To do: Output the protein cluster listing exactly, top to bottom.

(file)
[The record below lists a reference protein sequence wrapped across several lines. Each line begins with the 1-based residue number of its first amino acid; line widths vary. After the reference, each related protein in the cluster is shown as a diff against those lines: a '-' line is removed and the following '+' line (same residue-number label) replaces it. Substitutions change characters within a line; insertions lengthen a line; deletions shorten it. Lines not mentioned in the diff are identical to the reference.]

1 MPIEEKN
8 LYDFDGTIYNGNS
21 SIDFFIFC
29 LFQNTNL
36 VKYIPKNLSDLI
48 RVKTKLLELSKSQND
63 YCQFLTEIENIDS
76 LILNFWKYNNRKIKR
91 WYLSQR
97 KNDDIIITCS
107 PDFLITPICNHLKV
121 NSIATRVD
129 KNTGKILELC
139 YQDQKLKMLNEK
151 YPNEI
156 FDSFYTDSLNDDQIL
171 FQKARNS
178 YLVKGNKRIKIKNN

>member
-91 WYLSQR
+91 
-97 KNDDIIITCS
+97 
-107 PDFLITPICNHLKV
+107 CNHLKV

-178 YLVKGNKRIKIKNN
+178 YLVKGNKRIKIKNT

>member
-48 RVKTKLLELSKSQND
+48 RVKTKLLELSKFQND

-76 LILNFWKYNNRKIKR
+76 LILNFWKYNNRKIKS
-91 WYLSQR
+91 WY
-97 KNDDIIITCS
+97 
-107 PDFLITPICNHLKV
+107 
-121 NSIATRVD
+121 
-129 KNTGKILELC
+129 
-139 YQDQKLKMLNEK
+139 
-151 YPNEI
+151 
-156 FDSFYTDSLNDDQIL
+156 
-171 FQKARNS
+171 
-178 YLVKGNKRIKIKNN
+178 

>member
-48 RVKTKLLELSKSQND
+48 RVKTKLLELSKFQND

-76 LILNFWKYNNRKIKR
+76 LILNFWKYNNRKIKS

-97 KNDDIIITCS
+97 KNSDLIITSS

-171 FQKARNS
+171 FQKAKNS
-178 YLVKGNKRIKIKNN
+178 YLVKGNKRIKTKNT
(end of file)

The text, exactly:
[The record below lists a reference protein sequence wrapped across several lines. Each line begins with the 1-based residue number of its first amino acid; line widths vary. After the reference, each related protein in the cluster is shown as a diff against those lines: a '-' line is removed and the following '+' line (same residue-number label) replaces it. Substitutions change characters within a line; insertions lengthen a line; deletions shorten it. Lines not mentioned in the diff are identical to the reference.]

1 MPIEEKN
8 LYDFDGTIYNGNS
21 SIDFFIFC
29 LFQNTNL
36 VKYIPKNLSDLI
48 RVKTKLLELSKSQND
63 YCQFLTEIENIDS
76 LILNFWKYNNRKIKR
91 WYLSQR
97 KNDDIIITCS
107 PDFLITPICNHLKV
121 NSIATRVD
129 KNTGKILELC
139 YQDQKLKMLNEK
151 YPNEI
156 FDSFYTDSLNDDQIL
171 FQKARNS
178 YLVKGNKRIKIKNN

>member
-91 WYLSQR
+91 
-97 KNDDIIITCS
+97 
-107 PDFLITPICNHLKV
+107 CNHLKV

-178 YLVKGNKRIKIKNN
+178 YLVKGNKRIKIKNT

>member
-48 RVKTKLLELSKSQND
+48 RVKTKLLELSKFQND

-76 LILNFWKYNNRKIKR
+76 LILNFWKYNNRKIKS
-91 WYLSQR
+91 WY
-97 KNDDIIITCS
+97 
-107 PDFLITPICNHLKV
+107 
-121 NSIATRVD
+121 
-129 KNTGKILELC
+129 
-139 YQDQKLKMLNEK
+139 
-151 YPNEI
+151 
-156 FDSFYTDSLNDDQIL
+156 
-171 FQKARNS
+171 
-178 YLVKGNKRIKIKNN
+178 

>member
-48 RVKTKLLELSKSQND
+48 RVKTKLLELSKFQND

-76 LILNFWKYNNRKIKR
+76 LILNFWKYNNRKIKS

-97 KNDDIIITCS
+97 KNSDLIITSS

-171 FQKARNS
+171 FQKAKNS
-178 YLVKGNKRIKIKNN
+178 YLVKGNKRIKTKNT